of the soul, and defend pagan religious practices such as the veneration of images. Their predominant literaryform is the dialogue: Hermes Trismegistus instructs a perplexed disciple upon various teachings of the hiddenwisdom.Many lost Greek texts and many surviving vulgate books contained discussions of alchemy clothed in philosophical metaphor.
One of these, known as
(lost in Greek but partially preserved in Latin), contained a bloody prophecy of the end of Roman rule in Egypt and the resurgence of paganism in Egypt.
Plutarch's mention of Hermes Trismegistus dates back to the 1st century
, and Tertullian, Iamblichus, andPorphyry were all familiar with Hermetic writings.
After some centuries out of favor (though apparently a subject of study at least in the eastern part of the RomanEmpire), Hermeticism was reintroduced to the West in 1460 when a monk, Leonardo da Pistoia,
to the city of Pistoia to be translated by Ficino. "Leonardo da Pistoia" was actually the pseudonym of Leonardo Alberti de Candia, a nobleman of the Alberti (family) of the counts of Prato in Pistoia.De Candia was one of many agents sent out by Florence's ruler, Cosimo de' Medici, to scour Greek monasteries for ancient writings and to either get a copy or steal the original.
"Leonardo da Pistoia" searched for ancient Hermetic manuscripts throughout the regions surroundingConstantinople, Pera, and Galata. He conducted his investigations under the protection of the Byzantine podestàduring the period of the joint Byzantine and Italian podestà and before the capture of Constantinople byOttoman Turks in 1453.In 1614, Isaac Casaubon, a Swiss philologist, analyzed the Greek Hermetic texts for linguistic style. Heconcluded that the writings attributed to Hermes Trismegistus were not the work of an ancient Egyptian priest but in fact dated to the 2nd and 3rd centuries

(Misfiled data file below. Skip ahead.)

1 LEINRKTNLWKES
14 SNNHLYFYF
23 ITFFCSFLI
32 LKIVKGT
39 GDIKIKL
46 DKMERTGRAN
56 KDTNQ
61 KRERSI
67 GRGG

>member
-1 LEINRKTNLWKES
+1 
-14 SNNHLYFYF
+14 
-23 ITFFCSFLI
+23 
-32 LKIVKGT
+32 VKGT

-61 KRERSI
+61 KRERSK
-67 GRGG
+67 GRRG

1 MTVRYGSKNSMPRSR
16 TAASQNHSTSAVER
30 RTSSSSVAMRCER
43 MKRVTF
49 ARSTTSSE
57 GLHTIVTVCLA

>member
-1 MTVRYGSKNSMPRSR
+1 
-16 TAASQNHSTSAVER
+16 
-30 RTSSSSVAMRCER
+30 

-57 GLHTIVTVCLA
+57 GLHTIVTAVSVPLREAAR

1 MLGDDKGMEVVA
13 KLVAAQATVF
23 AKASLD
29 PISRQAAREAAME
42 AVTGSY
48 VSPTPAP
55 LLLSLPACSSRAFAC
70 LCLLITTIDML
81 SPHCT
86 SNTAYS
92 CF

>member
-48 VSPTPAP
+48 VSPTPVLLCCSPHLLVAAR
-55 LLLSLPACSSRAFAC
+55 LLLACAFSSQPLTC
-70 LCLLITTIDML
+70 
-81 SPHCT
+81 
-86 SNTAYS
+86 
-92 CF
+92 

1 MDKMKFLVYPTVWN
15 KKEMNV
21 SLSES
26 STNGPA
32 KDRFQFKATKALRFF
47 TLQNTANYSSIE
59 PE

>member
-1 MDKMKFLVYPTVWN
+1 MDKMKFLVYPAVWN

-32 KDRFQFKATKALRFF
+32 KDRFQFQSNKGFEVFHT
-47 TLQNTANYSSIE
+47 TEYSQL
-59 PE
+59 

Even in light of Casaubon's linguistic discovery (and typical of many adherents of Hermetic philosophy in Europeduring the 16th and 17th centuries), Thomas Browne in his
(1643) confidently stated: "Thesevere schools shall never laugh me out of the philosophy of Hermes, that this visible world is but a portrait of the invisible." (R.M. Part 1:12)In the 19th century, Walter Scott placed the date of the Hermetic texts shortly after 200
, but W. FlindersPetrie placed their origin between 200 and 500
In 1945, Hermetic texts were found near Nag Hammadi. One of these texts had the form of a conversation between Hermes and Asclepius. A second text (titled
On the Ogdoad and Ennead
) told of the Hermeticmystery schools. It was written in the Coptic language, the latest and final form in which the Egyptian languagewas written.
In Hermeticism, the ultimate reality is referred to variously as God, the All, or the One. God in the Hermetica isunitary and transcendent, he is one and exists apart from the material cosmos. Hermetism is therefore profoundlymonotheistic, in a deistic and unitarian understanding of the term. "For it is a ridiculous thing to confess theWorld to be one, one Sun, one Moon, one Divinity, and yet to have, I know not how many gods."